Winter Fruit Salad

Winter Fruit Salad (8 of 10)

I’m not a particularly exciting person. I like to be in bed around 9:30 most nights, cuddled up with a book. If the clock strikes 11 pm and I’m still up on a work night, it’s not a happy day. Which means I’m not a big fan of weeknight dinner parties. People inevitably want to stay too late, chatting, having a good time, and all I can think is, “It’s past my bedtime people, time to go home.” But I recently discovered the exception to this rule: friends with kids can come over any night of the week. Friends with kids need to get home for bedtime, which means dinner wraps up with enough time for me to clean up and still be in bed before 10 pm. It’s been a nice change to have some mid-week dinner guests, and a good chance to stretch my cooking muscles.

Winter Fruit Salad (2 of 10)

If I’m inviting friends over for dinner there has to be dessert. It’s just non-negotiable. But I did get thrown for a loop when I invited friends over for dinner and learned that one of them isn’t eating sugar. I can handle gluten-free dessert (pudding) and vegan dessert (crisp with coconut oil instead of butter) without much difficulty, but sugar-free dessert is a challenge. I wasn’t about to offer something chemically sugar-free because a) they usually aren’t delicious and b) if you’re avoiding sugar for health reasons, you probably don’t want that. And while I could have gone the fruit-and-cheese-plate route (and come to think of it, why didn’t I?? It would have been so easy), I came up with fruit salad instead. And while I expected it would be good enough for sugar-free dessert, it was good enough to serve for non-sugar-free guests – a win for both sugar-free, and fruit salad in general.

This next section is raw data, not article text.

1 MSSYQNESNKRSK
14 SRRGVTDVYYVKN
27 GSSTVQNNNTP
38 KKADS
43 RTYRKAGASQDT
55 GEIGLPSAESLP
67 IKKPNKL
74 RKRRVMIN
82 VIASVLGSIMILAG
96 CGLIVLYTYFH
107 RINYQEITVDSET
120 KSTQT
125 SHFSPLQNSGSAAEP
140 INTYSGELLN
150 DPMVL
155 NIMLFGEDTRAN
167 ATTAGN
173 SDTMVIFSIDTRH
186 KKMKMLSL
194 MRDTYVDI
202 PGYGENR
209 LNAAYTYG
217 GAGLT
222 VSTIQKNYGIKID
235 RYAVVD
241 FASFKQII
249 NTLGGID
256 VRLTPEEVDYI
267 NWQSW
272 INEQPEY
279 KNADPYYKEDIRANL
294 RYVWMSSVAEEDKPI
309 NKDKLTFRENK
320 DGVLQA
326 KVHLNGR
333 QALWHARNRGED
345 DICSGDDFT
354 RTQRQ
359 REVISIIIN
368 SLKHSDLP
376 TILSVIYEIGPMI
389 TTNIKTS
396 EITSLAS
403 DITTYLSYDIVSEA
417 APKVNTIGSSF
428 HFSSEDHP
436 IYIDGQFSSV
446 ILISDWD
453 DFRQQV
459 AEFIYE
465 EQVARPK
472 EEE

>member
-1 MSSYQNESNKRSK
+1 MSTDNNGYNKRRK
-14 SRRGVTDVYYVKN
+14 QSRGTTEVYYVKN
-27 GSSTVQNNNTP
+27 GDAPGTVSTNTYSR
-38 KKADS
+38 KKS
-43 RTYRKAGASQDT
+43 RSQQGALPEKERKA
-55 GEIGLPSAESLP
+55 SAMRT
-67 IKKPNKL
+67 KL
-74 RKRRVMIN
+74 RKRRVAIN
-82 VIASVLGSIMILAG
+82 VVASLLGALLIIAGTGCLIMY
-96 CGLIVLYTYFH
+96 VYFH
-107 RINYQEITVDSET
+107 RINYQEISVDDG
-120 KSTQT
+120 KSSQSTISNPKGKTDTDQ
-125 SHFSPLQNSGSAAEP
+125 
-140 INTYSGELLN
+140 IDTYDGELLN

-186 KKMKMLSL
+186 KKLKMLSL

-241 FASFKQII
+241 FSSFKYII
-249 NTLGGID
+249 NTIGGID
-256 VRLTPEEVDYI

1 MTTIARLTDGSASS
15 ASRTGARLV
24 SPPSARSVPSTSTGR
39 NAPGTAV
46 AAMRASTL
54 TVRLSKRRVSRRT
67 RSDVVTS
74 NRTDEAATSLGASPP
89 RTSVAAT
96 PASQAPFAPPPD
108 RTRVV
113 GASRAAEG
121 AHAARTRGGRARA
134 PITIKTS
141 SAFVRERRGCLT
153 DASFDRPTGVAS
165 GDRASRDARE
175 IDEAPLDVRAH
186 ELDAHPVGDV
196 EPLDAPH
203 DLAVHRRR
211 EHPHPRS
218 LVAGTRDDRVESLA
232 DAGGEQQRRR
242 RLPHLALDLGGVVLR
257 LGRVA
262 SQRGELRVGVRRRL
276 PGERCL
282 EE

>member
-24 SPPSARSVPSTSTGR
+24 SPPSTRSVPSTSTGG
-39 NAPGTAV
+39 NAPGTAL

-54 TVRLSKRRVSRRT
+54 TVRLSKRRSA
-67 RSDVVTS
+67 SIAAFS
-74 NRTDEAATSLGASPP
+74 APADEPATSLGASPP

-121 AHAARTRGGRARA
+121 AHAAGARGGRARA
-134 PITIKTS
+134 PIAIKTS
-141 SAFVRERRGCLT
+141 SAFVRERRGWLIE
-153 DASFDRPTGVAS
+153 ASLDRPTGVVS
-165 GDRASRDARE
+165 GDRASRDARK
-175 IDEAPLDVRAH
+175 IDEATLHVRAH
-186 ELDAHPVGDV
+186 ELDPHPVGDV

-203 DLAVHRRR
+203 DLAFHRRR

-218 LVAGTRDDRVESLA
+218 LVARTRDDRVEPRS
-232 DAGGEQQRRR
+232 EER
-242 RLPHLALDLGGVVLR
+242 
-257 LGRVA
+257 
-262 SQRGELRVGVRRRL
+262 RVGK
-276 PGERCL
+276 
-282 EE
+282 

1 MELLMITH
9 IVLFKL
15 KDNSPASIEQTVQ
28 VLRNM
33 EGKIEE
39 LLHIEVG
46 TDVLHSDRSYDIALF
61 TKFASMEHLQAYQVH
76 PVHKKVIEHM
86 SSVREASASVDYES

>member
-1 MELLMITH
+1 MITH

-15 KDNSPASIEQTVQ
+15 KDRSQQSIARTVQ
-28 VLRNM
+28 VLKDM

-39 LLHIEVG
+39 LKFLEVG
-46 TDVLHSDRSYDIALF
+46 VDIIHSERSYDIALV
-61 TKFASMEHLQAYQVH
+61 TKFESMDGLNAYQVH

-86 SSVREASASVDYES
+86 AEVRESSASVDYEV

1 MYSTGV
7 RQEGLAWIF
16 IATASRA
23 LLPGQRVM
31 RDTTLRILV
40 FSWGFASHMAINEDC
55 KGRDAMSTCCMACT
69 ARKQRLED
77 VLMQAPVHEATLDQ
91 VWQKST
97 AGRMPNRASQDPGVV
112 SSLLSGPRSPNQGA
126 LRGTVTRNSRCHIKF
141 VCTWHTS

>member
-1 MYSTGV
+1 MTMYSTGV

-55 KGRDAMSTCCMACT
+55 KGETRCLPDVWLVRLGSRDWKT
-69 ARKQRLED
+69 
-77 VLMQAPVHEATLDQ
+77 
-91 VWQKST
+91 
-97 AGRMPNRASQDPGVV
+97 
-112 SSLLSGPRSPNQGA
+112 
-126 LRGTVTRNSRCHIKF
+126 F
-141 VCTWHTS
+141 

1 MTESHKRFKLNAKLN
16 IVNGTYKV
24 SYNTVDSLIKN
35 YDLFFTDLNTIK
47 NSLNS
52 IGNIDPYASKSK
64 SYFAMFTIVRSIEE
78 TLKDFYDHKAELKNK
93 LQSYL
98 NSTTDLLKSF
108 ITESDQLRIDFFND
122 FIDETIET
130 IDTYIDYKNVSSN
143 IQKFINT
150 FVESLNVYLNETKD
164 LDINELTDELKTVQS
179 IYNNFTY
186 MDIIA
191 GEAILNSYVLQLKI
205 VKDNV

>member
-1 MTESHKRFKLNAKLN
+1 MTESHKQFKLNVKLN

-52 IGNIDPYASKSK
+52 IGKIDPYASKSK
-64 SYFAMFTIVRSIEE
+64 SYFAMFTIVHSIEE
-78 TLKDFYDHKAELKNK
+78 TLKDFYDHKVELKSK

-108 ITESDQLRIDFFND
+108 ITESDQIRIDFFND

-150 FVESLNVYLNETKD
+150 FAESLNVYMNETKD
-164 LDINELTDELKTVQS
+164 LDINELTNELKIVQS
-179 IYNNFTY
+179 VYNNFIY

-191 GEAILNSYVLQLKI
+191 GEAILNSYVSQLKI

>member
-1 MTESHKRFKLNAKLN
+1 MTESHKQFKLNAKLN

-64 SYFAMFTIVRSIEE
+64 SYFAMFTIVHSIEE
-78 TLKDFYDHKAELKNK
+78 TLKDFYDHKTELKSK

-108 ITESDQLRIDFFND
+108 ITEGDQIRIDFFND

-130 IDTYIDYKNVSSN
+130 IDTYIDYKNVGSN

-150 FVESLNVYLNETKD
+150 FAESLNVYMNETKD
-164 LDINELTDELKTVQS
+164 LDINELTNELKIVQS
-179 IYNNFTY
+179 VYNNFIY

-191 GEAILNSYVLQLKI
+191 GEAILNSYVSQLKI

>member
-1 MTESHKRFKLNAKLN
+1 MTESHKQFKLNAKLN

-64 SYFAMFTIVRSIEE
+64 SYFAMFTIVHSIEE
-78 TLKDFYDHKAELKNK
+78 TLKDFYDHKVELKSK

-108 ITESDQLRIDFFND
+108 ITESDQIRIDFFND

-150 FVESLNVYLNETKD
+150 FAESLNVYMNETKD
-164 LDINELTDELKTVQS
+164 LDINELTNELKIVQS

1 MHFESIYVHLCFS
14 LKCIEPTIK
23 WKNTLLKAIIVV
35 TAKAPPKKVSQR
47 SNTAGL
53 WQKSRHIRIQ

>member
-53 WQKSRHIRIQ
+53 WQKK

Winter Fruit Salad (6 of 10) Winter Fruit Salad (10 of 10)

Here’s the thing about fruit salad: it’s usually bad. A sad pile of unripe cantelope and grapes, dry and overly crunchy. And it almost never has dressing, which is a shame because salad is all about dressing. I didn’t realize that until I tried this fruit salad and realized the real key was the dressing – in that case a syrup that soaked in overnight. Part of the success of this salad is the dressing – a concentrated citrus juice with a hint of vanilla and cinnamon. It makes what would otherwise be a pile of fruit, feel like more of a treat. And yes, it is just fruit and so technically a healthy dessert, but that’s really beside the point. It’s just good dessert.

Winter Fruit Salad (9 of 10)

Winter Fruit Salad
Prep time
Cook time
Total time
Fruit options in winter aren't great, even in California where they sell half-way decent strawberries in February. But citrus piles up during the cold months and brightens up just about everything.
Serves: 4-6 servings
  • 1 pineapple, cut into bite-sized wedges
  • 6-7 citrus fruits (I like to use a 1:2 ratio of grapefruit to oranges/tangerines)
  • 2-3 kiwis, cut into a small dice (or substitute pomegranate seeds here, or go half and half)
  • ½ tsp vanilla extract
  • ¼ tsp ground cinnamon
  1. CUT the citrus fruits into supremes (review the technique here) to remove the skin and pith. Squeeze the juice from the leftover fruit into a medium pot. You should end up with at least a quarter cup of juice.
  2. HEAT the juice in the pot over high heat until it starts to boil, the reduce the heat to medium and let it cook for about 5 minutes. Give the pan a gentle swirl every minute or so. When it's thickened and reduced by about a third (it should be a darker orange too at this point), turn off the heat, and add the vanilla extract and cinnamon.
  3. TOSS the pineapple, orange segments, and kiwi with the syrup and serve immediately or refrigerate for up to three days.
Optional: slice in some banana just before serving - I haven't tried this since I live with a banana hater, but I think it would be awesome.


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